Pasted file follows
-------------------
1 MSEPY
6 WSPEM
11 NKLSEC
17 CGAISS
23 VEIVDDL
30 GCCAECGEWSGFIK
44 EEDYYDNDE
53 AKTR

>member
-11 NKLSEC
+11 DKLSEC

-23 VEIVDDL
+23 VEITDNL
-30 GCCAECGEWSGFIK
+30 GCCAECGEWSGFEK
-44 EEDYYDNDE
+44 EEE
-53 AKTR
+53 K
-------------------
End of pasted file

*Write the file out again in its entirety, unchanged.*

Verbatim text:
1 MSEPY
6 WSPEM
11 NKLSEC
17 CGAISS
23 VEIVDDL
30 GCCAECGEWSGFIK
44 EEDYYDNDE
53 AKTR

>member
-11 NKLSEC
+11 DKLSEC

-23 VEIVDDL
+23 VEITDNL
-30 GCCAECGEWSGFIK
+30 GCCAECGEWSGFEK
-44 EEDYYDNDE
+44 EEE
-53 AKTR
+53 K